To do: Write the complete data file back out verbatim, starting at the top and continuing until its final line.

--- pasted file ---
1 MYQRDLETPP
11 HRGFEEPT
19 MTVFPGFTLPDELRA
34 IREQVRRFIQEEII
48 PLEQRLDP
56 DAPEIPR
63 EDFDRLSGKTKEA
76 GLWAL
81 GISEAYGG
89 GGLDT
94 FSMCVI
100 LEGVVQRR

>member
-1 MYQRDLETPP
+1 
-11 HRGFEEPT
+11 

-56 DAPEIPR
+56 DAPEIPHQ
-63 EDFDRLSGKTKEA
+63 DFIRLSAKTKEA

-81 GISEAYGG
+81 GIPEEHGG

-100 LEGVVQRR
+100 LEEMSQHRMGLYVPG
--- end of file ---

1 MYQRDLETPP
11 HRGFEEPT
19 MTVFPGFTLPDELRA
34 IREQVRRFIQEEII
48 PLEQRLDP
56 DAPEIPR
63 EDFDRLSGKTKEA
76 GLWAL
81 GISEAYGG
89 GGLDT
94 FSMCVI
100 LEGVVQRR

>member
-1 MYQRDLETPP
+1 
-11 HRGFEEPT
+11 

-56 DAPEIPR
+56 DAPEIPHQ
-63 EDFDRLSGKTKEA
+63 DFIRLSAKTKEA

-81 GISEAYGG
+81 GIPEEHGG

-100 LEGVVQRR
+100 LEEMSQHRMGLYVPG